Information Science considers the relationships between people, places and technology, as well as the data that results from those interactions. Our interdisciplinary approach draws on social science, the humanities and computer science, allowing us not only to imagine what today’s technology makes possible, but to invent new things society can do with technology. Our graduates will have the conceptual machinery and practical skills to succeed in a future characterized by new ways of working, communicating, creating and effecting change in the world.
As an undergraduate student in the Department of Information Science, you will learn to collect, analyze and interpret many different information sources to understand our world. You’ll study how we interact with all things digital, including software, devices and algorithms. By the time you graduate, you’ll be able to create social and technological solutions that are truly engaging for those who use them, apply those solutions to real problems and evaluate their effectiveness.
You will also apply information science to the topics that matter to you. From journalism to music to healthcare, you will gain tools that can address many problems. By applying your new knowledge, you’ll address real problems and create an impact on our society.
Information Science Minor
The INFO minor consists of 19-20 credit hours.
Data Science Minor
The minor is divided into three areas: computing, quantitative methods, and electives. Computing courses cover basic programming and data structures with an emphasis on the Python programming language. Because of the variation in credit hours associated with quantitative methods courses, the total hours for the minor vary between 18-21.
Information Science Bachelor's-Accelerated Master's ("BAM")
The Bachelor’s–Accelerated Master’s program in Information Science seeks to provide an opportunity for current, high-performing undergraduate students to advance their education in the discipline of Information Science by earning an additional MS in the field. This allows students to further specialize in various areas of information science, including data science, computational social science, interpretivist social science, design, and other cognate areas using courses in other departments that supplement offerings within the Department of Information Science.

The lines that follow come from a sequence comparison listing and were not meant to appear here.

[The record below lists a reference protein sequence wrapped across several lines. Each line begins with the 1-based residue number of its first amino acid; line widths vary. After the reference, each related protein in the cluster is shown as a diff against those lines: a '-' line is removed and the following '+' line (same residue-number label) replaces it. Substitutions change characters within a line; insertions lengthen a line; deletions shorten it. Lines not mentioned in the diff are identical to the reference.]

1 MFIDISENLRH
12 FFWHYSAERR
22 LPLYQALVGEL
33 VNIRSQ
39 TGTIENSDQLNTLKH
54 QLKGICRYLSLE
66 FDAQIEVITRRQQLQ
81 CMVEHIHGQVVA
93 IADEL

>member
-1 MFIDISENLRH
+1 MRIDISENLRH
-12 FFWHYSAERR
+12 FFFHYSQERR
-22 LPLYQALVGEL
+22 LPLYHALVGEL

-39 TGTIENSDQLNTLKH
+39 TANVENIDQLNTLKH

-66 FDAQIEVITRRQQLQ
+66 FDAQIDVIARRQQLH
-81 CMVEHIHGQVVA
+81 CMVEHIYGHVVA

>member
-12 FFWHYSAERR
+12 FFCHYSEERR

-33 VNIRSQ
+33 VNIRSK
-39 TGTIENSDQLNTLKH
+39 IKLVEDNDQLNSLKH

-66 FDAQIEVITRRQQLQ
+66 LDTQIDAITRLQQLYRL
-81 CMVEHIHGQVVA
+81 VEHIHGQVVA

The PhD in Information Science is for students who want to engage in empirical investigations of interdisciplinary problems. Students in the PhD program will learn a diversity of methods, theoretical frameworks, design practices and computational techniques. A PhD student's scholarly practice will include collaborative research on grant-driven projects.
The scholarly skills required of PhDs in Information Science are fundamentally analytical, creative, interdisciplinary and in constant interaction with information that is generated, manipulated and transformed within and across domains. The PhD aligns culturally with the grant-driven, collaborative “lab model” of research that characterizes the natural and engineering sciences, but is nevertheless deeply integrative of the social sciences and humanities in its scholarly pursuit and intellectual contributions.
The PhD program in Information Science requires a minimum of 30 course credit hours and 30 thesis credit hours. Students are encouraged to take courses outside of the department beyond any departmental foundation courses pending approval by their advisor and the graduate committee. After a written and oral preliminary exam, students go on to specialize in a dissertation area in consultation with their committees. Completion of the PhD will take approximately 5 years.